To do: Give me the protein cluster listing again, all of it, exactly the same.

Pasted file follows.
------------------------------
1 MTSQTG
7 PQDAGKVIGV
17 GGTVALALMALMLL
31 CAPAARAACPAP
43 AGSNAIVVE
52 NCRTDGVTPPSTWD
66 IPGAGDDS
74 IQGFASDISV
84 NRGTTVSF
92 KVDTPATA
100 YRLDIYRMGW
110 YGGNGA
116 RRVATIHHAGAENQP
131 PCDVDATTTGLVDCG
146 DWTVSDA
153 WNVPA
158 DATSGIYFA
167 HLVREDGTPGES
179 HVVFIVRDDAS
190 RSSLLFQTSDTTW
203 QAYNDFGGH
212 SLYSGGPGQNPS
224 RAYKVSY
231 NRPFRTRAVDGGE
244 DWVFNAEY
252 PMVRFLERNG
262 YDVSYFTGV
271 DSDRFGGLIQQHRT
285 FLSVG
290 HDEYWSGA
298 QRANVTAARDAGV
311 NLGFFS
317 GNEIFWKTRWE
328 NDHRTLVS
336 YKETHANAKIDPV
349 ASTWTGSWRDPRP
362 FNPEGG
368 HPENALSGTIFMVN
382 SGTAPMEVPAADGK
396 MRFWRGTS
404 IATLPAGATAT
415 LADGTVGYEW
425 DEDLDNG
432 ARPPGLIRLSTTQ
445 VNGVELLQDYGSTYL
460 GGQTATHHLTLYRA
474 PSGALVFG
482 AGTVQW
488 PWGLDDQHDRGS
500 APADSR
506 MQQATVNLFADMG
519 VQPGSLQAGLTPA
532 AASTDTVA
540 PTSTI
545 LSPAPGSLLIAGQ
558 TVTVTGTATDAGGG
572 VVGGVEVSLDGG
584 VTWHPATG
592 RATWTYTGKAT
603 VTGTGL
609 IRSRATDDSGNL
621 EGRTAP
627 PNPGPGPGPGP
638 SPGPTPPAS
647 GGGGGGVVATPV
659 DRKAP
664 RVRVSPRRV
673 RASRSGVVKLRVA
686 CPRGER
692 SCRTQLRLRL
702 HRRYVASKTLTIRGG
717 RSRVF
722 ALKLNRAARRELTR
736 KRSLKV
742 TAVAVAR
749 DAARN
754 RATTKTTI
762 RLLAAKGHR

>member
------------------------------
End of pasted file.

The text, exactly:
1 MTSQTG
7 PQDAGKVIGV
17 GGTVALALMALMLL
31 CAPAARAACPAP
43 AGSNAIVVE
52 NCRTDGVTPPSTWD
66 IPGAGDDS
74 IQGFASDISV
84 NRGTTVSF
92 KVDTPATA
100 YRLDIYRMGW
110 YGGNGA
116 RRVATIHHAGAENQP
131 PCDVDATTTGLVDCG
146 DWTVSDA
153 WNVPA
158 DATSGIYFA
167 HLVREDGTPGES
179 HVVFIVRDDAS
190 RSSLLFQTSDTTW
203 QAYNDFGGH
212 SLYSGGPGQNPS
224 RAYKVSY
231 NRPFRTRAVDGGE
244 DWVFNAEY
252 PMVRFLERNG
262 YDVSYFTGV
271 DSDRFGGLIQQHRT
285 FLSVG
290 HDEYWSGA
298 QRANVTAARDAGV
311 NLGFFS
317 GNEIFWKTRWE
328 NDHRTLVS
336 YKETHANAKIDPV
349 ASTWTGSWRDPRP
362 FNPEGG
368 HPENALSGTIFMVN
382 SGTAPMEVPAADGK
396 MRFWRGTS
404 IATLPAGATAT
415 LADGTVGYEW
425 DEDLDNG
432 ARPPGLIRLSTTQ
445 VNGVELLQDYGSTYL
460 GGQTATHHLTLYRA
474 PSGALVFG
482 AGTVQW
488 PWGLDDQHDRGS
500 APADSR
506 MQQATVNLFADMG
519 VQPGSLQAGLTPA
532 AASTDTVA
540 PTSTI
545 LSPAPGSLLIAGQ
558 TVTVTGTATDAGGG
572 VVGGVEVSLDGG
584 VTWHPATG
592 RATWTYTGKAT
603 VTGTGL
609 IRSRATDDSGNL
621 EGRTAP
627 PNPGPGPGPGP
638 SPGPTPPAS
647 GGGGGGVVATPV
659 DRKAP
664 RVRVSPRRV
673 RASRSGVVKLRVA
686 CPRGER
692 SCRTQLRLRL
702 HRRYVASKTLTIRGG
717 RSRVF
722 ALKLNRAARRELTR
736 KRSLKV
742 TAVAVAR
749 DAARN
754 RATTKTTI
762 RLLAAKGHR

>member